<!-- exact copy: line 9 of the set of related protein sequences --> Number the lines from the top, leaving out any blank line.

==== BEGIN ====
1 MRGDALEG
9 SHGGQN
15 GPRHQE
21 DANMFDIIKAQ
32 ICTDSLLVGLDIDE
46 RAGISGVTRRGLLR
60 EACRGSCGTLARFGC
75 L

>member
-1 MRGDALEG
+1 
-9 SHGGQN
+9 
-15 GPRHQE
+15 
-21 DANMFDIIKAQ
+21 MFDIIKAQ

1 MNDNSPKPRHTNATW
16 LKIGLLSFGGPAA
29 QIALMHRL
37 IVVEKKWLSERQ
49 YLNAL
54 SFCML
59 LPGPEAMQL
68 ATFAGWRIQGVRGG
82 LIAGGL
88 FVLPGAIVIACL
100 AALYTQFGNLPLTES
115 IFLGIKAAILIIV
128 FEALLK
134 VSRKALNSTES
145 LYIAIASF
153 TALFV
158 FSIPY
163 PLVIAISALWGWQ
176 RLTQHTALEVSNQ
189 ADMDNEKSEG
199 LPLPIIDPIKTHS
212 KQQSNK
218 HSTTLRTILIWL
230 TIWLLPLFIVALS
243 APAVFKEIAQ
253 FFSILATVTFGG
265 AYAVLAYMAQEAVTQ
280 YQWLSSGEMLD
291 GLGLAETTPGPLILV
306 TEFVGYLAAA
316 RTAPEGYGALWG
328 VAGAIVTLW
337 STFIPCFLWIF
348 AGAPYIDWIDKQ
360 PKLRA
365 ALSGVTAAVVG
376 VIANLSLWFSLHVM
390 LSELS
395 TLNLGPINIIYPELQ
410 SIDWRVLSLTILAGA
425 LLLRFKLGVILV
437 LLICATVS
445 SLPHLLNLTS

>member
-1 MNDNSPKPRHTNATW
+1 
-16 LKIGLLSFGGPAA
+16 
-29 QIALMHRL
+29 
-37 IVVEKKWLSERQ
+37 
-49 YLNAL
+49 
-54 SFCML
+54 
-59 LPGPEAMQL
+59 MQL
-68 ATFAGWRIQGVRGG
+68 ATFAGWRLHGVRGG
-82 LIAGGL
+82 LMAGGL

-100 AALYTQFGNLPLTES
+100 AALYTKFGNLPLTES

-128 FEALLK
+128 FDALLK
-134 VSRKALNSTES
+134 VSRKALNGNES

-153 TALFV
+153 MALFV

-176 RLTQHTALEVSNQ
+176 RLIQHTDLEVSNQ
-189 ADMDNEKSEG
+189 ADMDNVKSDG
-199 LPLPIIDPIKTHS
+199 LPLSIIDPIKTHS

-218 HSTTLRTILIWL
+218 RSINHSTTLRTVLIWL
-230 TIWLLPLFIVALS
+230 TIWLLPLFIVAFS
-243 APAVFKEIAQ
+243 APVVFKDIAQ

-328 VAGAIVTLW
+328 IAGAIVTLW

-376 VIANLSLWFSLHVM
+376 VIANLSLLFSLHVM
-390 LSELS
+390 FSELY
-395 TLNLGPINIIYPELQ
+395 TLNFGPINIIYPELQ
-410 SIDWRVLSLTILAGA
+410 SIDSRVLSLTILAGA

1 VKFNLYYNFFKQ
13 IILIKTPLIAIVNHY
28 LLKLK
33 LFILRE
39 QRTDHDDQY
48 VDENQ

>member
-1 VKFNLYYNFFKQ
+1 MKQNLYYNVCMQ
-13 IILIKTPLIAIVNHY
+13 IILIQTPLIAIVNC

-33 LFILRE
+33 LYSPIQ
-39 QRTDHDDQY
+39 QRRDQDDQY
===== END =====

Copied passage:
>member